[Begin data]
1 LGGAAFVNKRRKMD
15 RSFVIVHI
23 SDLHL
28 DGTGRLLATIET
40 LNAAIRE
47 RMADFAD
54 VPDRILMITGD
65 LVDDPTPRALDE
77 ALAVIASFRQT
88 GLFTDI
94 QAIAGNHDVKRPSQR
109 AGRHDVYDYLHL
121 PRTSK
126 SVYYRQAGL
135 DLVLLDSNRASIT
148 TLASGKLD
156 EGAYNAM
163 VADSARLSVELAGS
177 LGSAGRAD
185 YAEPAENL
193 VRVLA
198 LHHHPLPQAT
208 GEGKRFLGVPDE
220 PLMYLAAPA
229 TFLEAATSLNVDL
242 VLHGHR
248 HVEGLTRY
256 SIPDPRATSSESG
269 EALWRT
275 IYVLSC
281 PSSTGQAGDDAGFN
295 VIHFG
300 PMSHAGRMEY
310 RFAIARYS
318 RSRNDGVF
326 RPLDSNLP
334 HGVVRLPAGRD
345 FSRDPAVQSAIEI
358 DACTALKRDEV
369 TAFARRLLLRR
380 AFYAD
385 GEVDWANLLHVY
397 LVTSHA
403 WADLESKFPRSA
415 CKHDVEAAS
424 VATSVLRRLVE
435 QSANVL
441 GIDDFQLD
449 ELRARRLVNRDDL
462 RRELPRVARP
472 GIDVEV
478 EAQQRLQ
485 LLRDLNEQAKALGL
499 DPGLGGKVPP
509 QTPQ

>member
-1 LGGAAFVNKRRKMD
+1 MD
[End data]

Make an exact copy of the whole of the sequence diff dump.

1 LGGAAFVNKRRKMD
15 RSFVIVHI
23 SDLHL
28 DGTGRLLATIET
40 LNAAIRE
47 RMADFAD
54 VPDRILMITGD
65 LVDDPTPRALDE
77 ALAVIASFRQT
88 GLFTDI
94 QAIAGNHDVKRPSQR
109 AGRHDVYDYLHL
121 PRTSK
126 SVYYRQAGL
135 DLVLLDSNRASIT
148 TLASGKLD
156 EGAYNAM
163 VADSARLSVELAGS
177 LGSAGRAD
185 YAEPAENL
193 VRVLA
198 LHHHPLPQAT
208 GEGKRFLGVPDE
220 PLMYLAAPA
229 TFLEAATSLNVDL
242 VLHGHR
248 HVEGLTRY
256 SIPDPRATSSESG
269 EALWRT
275 IYVLSC
281 PSSTGQAGDDAGFN
295 VIHFG
300 PMSHAGRMEY
310 RFAIARYS
318 RSRNDGVF
326 RPLDSNLP
334 HGVVRLPAGRD
345 FSRDPAVQSAIEI
358 DACTALKRDEV
369 TAFARRLLLRR
380 AFYAD
385 GEVDWANLLHVY
397 LVTSHA
403 WADLESKFPRSA
415 CKHDVEAAS
424 VATSVLRRLVE
435 QSANVL
441 GIDDFQLD
449 ELRARRLVNRDDL
462 RRELPRVARP
472 GIDVEV
478 EAQQRLQ
485 LLRDLNEQAKALGL
499 DPGLGGKVPP
509 QTPQ

>member
-1 LGGAAFVNKRRKMD
+1 MD